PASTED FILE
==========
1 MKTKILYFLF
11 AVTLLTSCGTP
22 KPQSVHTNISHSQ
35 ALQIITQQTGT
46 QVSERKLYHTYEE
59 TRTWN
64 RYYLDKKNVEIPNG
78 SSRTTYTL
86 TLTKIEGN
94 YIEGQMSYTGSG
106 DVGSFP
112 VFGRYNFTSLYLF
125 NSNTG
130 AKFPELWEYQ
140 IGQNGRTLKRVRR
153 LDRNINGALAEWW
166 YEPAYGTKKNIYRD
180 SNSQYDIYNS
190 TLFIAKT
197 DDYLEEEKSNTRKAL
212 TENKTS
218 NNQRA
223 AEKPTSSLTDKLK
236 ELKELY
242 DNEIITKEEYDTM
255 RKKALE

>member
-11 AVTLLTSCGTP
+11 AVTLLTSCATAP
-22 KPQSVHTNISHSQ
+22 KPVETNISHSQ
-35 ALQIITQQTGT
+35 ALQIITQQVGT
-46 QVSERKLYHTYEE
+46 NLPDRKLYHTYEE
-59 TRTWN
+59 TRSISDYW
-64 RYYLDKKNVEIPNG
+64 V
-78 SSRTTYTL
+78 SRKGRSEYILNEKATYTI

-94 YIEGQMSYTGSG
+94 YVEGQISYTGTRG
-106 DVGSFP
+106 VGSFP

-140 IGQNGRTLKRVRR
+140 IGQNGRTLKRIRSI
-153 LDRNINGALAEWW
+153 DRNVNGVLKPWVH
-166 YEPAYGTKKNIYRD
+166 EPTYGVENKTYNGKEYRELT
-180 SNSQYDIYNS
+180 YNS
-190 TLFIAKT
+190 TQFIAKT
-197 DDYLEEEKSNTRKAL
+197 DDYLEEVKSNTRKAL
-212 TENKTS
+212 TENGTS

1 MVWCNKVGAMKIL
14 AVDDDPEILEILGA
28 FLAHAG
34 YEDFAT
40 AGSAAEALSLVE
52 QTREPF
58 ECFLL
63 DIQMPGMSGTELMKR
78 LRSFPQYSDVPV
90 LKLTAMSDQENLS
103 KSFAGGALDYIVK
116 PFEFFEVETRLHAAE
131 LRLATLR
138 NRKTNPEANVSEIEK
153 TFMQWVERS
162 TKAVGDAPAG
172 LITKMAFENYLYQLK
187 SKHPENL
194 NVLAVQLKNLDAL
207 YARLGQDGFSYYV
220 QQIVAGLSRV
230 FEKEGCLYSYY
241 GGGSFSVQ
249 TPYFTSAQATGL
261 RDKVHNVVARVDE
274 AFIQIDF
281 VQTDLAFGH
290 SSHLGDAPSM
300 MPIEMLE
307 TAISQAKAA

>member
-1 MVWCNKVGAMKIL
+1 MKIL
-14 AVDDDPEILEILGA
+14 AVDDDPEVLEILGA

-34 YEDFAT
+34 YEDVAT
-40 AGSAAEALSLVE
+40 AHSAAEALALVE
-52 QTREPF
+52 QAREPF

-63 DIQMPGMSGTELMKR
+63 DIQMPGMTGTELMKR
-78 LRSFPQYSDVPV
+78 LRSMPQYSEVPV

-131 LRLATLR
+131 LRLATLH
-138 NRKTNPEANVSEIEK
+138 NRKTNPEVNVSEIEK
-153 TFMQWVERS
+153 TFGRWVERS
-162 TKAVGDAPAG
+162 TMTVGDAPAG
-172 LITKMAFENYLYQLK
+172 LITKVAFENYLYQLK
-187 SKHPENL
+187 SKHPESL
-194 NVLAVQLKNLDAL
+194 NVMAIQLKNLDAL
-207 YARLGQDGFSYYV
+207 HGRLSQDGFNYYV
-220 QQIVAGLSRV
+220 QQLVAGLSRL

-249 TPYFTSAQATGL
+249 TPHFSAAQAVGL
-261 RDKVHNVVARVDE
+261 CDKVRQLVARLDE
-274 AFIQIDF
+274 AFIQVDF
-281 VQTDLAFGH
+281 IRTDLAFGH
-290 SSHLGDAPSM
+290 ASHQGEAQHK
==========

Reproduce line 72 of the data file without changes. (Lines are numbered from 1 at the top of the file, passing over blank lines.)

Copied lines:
131 LRLATLR